5 Effortless Ways To Improve Your Bodhran Practice

My favourite ways to structure and improve bodhran practice sessions.

 

Getting started learning any instrument can be hard, but it doesn’t have to be. Putting aside time to practice is important to help you continue to learn and hone your skills. However, it can be daunting to sit down and get going, never mind figure out how to constantly improve. Here’s my best tips to help you improve your bodhran practice sessions.

 

1.Plan your practice.

I always get the most out of my practice sessions when I quickly outline everything I want to achieve with the time I have. Here’s a couple of examples to get you going:

 

20 minute practice:

  • 5 minutes: warmup
  • 5 minutes: technical skills
  • 10 minutes: working on rhythms you want to improve

1 hour practice:

  • 10 minutes: warmup
  • 20 minutes: technical skills
  • 10 minutes: speeding up rhythms you’re comfortable with
  • 20 minutes: working on rhythms you want to improve

 

That gives just a brief outline of how you may want to break up your practices. Having an idea of what you want to tackle and how you’re going to get there really helps you keep on track and makes sitting down and taking your bodhran out easier to get going in the first place.

 

2.Warm up.

Warming up is so important! Play something slow, speed it up a bit, play something funky, get a couple of easy triplets on the go, or just play a few rhythms you really like and feel super comfortable with. What you don’t want to do is sit down and jump straight in with a rhythm that is more difficult that you’re trying to nail and hope for the best. If you haven’t warmed up, chances are you aren’t going to be able to play as well as you could do if you spend even 10 minutes warming up a bit.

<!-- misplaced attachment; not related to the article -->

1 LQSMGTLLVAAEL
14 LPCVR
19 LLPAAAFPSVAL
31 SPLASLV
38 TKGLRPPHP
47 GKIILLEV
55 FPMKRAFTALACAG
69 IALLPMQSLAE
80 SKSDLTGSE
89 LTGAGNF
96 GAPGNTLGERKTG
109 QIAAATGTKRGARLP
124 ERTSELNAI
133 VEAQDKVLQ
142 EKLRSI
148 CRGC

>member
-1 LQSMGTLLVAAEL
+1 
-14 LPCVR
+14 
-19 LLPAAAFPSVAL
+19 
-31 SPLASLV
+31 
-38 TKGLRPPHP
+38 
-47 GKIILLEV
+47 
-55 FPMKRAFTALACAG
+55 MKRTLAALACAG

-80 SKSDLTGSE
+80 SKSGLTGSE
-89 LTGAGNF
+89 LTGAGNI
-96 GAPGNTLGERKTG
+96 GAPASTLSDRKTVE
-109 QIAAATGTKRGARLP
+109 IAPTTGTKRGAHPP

3.Record your playing.

This is a super easy way to get a fresh perspective on your practice and playing skills. It doesn’t need to be anything fancy, particularly if you’re listening out for something that is more technique-based and not tone-based. Even grabbing your phone and recording a minute of a rhythm you’re working on can help; what this really does is let you play closer attention to listening to your own playing and therefore allow you to dissect it more thoroughly. You might notice you’re missing triplets or speeding up a bit at the end of every bar, which are hard things to notice while you’re actually playing.

 

4.Play in front of the mirror.

This could be playing in front of the mirror or even recording yourself. Similar to my last point, this helps give a fresh perspective on your playing. This is most useful when you’re starting out or in more of a beginner stage, but definitely has its place elsewhere too. It can be really useful to help you realise why your upstrokes might not be sounding as good as they could be, why your stick is making a dragging sound when you’re hitting your drum, or help you realise that you need to work on your posture a bit.

 

5.Practice with a metronome.

Practicing with a metronome isn’t for everyone, and I think it does have its time and place. I do believe that it is pretty essential to any good drummer though! At the end of the day your job as a drummer is to keep time, and practicing with a metronome can help you get your timing nice and solid. When you’re playing with others, it will help you be more confident that you’re good at keeping time and if you go on to record music, you’ll be comfortable working with click tracks too.

 

Best tips to improve your practice sessions

Those are my favourite tips to improve your practice sessions! These are really easy ways that you can help set yourself up for success when sitting down to practice your bodhran. To be honest, most of these can be applied to many other instruments as well. After studying at the RCS where practice rooms could be booked out for an hour at a time, I quickly learned to make the most of my practice sessions so that they could be as productive as possible. Whether you get your bodhran out for an hour or two every day or only twice a week for 20 minutes, these tips can help you effortlessly improve your bodhran practice sessions.

 

Did you try out any of these tips? If so, did you find them useful? Leave me a comment and let me know!

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